The Door by Magda Szabó:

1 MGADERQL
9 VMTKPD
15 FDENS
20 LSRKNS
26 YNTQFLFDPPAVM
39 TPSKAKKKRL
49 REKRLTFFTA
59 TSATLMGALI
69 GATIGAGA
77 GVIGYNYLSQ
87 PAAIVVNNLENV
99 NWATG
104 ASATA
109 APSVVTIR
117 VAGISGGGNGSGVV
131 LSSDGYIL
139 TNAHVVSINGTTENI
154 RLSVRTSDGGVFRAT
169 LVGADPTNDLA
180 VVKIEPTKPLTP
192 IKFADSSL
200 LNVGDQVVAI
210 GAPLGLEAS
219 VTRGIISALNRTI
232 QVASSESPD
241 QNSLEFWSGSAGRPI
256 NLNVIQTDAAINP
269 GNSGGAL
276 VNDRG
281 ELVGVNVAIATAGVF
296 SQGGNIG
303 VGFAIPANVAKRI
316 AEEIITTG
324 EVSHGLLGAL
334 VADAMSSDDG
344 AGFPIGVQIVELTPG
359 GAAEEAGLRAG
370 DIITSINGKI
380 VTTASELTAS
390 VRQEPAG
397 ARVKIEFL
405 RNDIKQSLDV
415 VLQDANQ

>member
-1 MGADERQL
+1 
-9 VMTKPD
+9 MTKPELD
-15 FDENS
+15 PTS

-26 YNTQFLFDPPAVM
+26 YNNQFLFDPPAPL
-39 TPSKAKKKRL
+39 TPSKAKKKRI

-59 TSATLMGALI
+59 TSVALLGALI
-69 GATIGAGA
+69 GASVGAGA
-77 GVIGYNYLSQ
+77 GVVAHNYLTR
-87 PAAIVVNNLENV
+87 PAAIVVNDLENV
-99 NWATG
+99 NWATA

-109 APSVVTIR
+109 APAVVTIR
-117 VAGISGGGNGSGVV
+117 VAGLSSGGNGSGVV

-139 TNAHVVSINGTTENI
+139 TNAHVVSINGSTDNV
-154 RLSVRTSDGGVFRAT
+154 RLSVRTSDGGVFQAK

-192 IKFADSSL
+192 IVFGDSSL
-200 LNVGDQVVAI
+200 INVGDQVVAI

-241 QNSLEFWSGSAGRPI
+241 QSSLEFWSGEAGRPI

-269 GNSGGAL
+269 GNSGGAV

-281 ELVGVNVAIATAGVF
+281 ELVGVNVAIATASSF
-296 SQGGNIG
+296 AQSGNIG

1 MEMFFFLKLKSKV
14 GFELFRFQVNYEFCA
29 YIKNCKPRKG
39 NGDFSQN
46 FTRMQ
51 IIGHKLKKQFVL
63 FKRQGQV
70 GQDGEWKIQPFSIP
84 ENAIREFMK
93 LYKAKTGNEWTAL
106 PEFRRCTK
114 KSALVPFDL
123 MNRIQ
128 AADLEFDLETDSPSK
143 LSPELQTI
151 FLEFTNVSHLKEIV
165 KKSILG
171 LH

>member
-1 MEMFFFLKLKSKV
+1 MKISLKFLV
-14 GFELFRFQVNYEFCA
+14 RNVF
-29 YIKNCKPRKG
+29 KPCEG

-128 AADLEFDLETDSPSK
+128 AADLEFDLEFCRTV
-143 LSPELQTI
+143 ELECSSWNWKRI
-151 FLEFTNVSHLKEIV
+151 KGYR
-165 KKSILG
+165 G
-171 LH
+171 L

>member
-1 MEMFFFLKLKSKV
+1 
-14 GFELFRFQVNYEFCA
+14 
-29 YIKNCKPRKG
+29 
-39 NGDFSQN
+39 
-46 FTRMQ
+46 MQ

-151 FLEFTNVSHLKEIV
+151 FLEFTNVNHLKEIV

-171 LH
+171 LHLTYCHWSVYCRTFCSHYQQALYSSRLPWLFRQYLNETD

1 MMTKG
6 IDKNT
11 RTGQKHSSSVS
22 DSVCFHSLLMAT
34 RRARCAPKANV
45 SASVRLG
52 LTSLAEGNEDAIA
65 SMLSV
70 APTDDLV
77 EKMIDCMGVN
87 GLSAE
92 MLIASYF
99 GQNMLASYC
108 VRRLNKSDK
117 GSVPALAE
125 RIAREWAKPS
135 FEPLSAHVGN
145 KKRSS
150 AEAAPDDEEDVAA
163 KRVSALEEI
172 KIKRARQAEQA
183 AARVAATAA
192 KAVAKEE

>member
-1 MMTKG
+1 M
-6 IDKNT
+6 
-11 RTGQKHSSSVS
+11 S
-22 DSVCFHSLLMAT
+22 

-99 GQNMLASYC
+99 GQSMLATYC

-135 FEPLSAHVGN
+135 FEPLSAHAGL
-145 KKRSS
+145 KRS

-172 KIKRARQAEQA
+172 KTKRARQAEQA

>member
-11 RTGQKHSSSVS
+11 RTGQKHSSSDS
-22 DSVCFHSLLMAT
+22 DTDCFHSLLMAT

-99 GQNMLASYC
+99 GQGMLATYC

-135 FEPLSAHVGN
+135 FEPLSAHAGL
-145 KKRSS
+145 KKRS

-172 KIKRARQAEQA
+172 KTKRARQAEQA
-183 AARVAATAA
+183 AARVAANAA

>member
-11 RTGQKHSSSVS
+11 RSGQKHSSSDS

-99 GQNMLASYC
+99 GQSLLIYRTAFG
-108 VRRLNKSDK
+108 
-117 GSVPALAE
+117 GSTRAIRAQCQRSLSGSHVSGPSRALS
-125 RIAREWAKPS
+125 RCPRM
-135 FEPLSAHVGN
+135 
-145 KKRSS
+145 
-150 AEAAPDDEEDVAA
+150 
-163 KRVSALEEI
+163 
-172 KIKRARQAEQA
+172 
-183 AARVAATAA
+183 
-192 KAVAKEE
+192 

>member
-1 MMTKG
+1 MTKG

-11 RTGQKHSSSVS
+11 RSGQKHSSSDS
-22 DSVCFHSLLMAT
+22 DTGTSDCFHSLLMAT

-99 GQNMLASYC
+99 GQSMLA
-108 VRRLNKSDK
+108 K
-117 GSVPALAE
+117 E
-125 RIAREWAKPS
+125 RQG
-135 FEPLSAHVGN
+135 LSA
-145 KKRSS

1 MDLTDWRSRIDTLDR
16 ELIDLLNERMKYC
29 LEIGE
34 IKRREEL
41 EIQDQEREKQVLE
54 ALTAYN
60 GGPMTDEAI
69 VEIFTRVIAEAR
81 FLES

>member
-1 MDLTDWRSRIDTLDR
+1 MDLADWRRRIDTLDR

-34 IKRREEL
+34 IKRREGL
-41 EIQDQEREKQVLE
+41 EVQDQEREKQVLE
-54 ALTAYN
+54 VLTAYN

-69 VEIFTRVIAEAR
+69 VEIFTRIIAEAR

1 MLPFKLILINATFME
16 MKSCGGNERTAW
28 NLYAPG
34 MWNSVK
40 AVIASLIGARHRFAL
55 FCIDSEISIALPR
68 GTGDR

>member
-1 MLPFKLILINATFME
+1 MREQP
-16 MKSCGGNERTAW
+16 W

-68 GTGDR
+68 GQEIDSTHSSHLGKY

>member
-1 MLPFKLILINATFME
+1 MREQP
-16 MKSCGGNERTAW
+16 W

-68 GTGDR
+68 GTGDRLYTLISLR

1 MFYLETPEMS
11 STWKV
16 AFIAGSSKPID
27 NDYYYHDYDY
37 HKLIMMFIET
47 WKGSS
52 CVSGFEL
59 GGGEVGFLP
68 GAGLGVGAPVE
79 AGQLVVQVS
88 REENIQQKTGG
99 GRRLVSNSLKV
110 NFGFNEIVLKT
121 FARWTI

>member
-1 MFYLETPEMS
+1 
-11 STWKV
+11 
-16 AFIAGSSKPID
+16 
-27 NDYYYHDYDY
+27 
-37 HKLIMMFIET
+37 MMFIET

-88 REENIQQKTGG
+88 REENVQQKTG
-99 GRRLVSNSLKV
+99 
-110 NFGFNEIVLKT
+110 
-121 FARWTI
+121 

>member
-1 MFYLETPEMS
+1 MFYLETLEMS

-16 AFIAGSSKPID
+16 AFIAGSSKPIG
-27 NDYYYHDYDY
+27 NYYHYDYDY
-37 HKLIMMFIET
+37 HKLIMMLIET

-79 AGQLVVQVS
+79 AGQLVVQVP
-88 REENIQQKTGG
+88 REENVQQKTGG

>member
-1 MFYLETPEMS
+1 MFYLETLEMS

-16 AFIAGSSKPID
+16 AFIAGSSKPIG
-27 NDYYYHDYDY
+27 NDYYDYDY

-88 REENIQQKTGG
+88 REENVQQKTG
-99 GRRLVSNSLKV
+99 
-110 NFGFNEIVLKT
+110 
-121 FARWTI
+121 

On the day of my outing Emerence arrived at dawn (much earlier than usual) to take a sleepy Viola for his walk. While I was getting ready she never left my side. She found fault with my hair, my dress, everything. My nerves were in shreds. Why was she interfering and ordering me around, as if I were off to a royal ball? As she pulled and twisted my hair, she told me she hadn’t been home since ’45, and then she went there and came straight back again on the next available train, after trading a little food for various bits and bobs. In ’44 she did spend a full week there, and didn’t enjoy it, but in those days her people were in a miserable state. Her grandfather had always been a tyrant, and the rest of her family on her mother’s side were unsettled because of the circus. “Circus,” in Emerence’s vocabulary meant national disasters – in this case the Second World War – all those situations where women become neurotic, grasping and stupid, and men go berserk and start knifing people, as happens in the wings of history’s theatre. If it had been up to her, she would have locked the youth of 1848 away in a cellar and given them a lecture: no shouting, no literature; get yourselves involved in some useful activity. She didn’t want to hear any revolutionary speeches, or she’d deal with them, every single one. Get out of the coffee houses, and back to work in the fields and factories.
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